First and only female high court judge

It would be a disappointing situation if the only reason that disturbing behaviour by a male High Court judge was called out was because of the propitious appointment of a female Chief Justice of the High Court, Susan Kiefel.

This would appear, however, to be the case. At least two male judges had previously been informed of Dyson Heydon’s behaviour towards his young associates, including the male Chief Justice at the time, Justice Gerard Brennan.

One must question whether this disturbing tale of the sexually predatory behaviour of one of the male High Court judges would have come to light if not for the Chief Justice Susan Kiefel.  Justice Kiefel was prepared to believe the accounts of the experiences described by the six young past female associates of Dyson Heydon which emerged during the independent inquiry Justice Kiefel established.

Some of these young women left law forever after the experience of working for Justice Heydon. These young women were described as the ‘brightest of the bright’. They were the highest achievers in their final university year of law.  The position of an associate to a High Court justice is considered the most sought-after position a first-year graduate can be offered.

The skewed figures at the highest levels of the law in Australia speak to the gender power imbalance. Since 1903 there have been 53 High Court judges, and 13 of those have served as Chief Justice. All 53 of those have been white, 48 have been men and five have been women. The present Chief justice Susan Kiefel has been the sole representative of 50% of our population, the women, in that highly prestigious position. There are seven judges of the High Court at any one time.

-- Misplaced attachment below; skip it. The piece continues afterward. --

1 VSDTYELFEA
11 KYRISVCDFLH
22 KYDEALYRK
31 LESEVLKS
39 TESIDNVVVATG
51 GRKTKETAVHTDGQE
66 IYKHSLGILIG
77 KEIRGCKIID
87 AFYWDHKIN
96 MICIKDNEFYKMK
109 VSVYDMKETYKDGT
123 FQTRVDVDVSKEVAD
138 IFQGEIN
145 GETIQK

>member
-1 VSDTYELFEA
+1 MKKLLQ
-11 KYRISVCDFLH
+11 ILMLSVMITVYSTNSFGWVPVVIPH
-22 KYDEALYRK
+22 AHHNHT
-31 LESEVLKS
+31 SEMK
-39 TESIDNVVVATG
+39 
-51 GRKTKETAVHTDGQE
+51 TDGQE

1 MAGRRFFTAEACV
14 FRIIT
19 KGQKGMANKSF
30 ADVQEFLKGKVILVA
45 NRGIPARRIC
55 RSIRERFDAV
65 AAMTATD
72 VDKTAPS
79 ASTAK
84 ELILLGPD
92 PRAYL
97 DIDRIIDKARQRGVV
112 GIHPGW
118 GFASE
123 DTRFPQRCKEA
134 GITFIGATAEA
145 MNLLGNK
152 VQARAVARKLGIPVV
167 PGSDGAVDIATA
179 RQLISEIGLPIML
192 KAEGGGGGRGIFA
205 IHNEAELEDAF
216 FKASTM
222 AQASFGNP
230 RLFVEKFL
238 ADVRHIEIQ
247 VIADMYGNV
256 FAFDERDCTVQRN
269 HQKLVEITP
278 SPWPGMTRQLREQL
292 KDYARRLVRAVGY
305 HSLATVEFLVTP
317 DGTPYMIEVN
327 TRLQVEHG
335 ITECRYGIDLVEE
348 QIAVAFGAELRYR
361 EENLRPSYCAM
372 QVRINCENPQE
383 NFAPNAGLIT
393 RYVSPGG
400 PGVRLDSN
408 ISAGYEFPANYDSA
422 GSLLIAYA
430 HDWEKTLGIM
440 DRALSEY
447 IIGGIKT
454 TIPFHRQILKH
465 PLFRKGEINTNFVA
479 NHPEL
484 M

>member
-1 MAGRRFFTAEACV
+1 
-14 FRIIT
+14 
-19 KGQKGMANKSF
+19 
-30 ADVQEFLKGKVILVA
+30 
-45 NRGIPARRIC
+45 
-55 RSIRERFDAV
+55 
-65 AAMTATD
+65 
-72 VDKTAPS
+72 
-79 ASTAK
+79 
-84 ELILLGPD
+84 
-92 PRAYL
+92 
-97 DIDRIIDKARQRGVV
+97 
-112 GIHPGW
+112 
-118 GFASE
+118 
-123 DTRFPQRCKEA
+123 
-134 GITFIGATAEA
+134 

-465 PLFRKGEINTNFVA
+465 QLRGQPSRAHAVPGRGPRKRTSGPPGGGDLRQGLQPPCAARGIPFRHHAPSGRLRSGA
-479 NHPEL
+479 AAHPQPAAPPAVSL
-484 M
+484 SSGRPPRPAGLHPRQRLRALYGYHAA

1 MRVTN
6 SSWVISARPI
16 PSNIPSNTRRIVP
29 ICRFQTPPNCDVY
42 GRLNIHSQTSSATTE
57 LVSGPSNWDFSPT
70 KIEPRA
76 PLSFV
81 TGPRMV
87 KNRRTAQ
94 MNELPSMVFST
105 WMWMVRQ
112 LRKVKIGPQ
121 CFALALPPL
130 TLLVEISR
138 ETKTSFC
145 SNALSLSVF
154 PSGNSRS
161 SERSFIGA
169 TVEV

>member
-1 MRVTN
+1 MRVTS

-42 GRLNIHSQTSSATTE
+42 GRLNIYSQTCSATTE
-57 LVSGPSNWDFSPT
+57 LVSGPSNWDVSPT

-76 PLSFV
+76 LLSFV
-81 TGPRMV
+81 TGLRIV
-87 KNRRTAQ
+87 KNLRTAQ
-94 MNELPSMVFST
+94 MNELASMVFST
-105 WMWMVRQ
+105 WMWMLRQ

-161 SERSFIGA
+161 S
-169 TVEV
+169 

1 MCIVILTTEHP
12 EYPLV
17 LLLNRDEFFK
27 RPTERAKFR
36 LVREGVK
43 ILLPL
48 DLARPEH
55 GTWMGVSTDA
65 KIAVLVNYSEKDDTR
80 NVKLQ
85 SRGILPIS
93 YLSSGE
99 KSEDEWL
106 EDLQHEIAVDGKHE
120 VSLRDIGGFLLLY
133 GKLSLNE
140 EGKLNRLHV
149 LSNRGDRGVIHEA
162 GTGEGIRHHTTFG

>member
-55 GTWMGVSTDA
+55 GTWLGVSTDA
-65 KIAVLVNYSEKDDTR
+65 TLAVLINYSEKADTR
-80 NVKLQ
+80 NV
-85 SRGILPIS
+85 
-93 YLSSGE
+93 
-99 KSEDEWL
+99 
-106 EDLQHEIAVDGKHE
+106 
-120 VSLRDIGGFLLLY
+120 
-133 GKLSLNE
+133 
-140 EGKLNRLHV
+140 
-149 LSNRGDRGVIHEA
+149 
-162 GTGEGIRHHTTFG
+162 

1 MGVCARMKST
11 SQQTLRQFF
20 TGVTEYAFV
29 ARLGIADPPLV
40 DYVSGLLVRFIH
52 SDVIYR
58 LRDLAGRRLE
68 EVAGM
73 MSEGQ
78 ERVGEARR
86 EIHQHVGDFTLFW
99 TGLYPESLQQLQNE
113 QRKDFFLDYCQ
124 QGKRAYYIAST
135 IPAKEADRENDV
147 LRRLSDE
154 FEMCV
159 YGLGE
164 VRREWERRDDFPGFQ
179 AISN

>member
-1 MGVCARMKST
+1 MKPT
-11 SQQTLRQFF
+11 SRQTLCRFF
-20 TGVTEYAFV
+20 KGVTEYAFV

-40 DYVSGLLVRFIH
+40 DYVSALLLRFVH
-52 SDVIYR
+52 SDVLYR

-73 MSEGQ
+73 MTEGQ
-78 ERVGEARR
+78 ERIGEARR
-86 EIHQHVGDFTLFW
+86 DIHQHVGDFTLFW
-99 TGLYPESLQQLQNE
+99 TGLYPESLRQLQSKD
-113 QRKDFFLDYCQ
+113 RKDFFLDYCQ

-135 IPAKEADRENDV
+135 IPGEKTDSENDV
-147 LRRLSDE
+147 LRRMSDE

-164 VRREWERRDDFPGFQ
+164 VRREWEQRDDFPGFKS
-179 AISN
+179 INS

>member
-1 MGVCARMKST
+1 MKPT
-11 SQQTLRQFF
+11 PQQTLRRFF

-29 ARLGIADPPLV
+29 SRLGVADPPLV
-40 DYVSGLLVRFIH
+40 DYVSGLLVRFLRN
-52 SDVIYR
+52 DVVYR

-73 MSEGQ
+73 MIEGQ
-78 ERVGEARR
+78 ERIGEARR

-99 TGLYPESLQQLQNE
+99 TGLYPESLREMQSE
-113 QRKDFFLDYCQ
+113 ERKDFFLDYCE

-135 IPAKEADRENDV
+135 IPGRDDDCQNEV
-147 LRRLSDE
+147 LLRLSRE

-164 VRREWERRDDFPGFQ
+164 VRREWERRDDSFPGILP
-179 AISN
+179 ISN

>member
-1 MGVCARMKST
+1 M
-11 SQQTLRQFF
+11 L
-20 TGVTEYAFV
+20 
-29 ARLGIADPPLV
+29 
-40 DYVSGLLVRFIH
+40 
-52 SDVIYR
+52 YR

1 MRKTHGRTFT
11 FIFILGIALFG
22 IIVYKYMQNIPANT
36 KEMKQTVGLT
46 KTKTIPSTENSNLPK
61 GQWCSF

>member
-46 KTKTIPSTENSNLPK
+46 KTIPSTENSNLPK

Beside the Chief Justice Susan Kiefel (2007) we now have Susan Crennan (2005) and Virginia Bell (2009). The High Court now has 3 women and 4 men which is the most gender equal it has ever been. (Georgie Dent, contributing editor of Women’s Agenda, 2020).

Justice Susan Kiefel established an independent inquiry into the behaviour of Dyson Heydon. It has been refreshing to read the honest and forthright comments Susan Kiefel announced in a public statement after the adverse findings against Heydon.

The victims of this sexual harassment were publicly apologised to by Justice Kiefel, who stated clearly that the High Court was ashamed that this behaviour had been ignored, and the women involved had spent years waiting for an opportunity to tell their story. Perhaps having a woman in the most powerful position in the land encouraged them to find their voices.

If that is what it takes, we need many more women in positions of power.

Annie Young


This article has been prepared by WR Law. The information provided should not be relied upon as legal advice. You should speak with Rosa Raco directly about your specific circumstances via email or phone 03 54996131.

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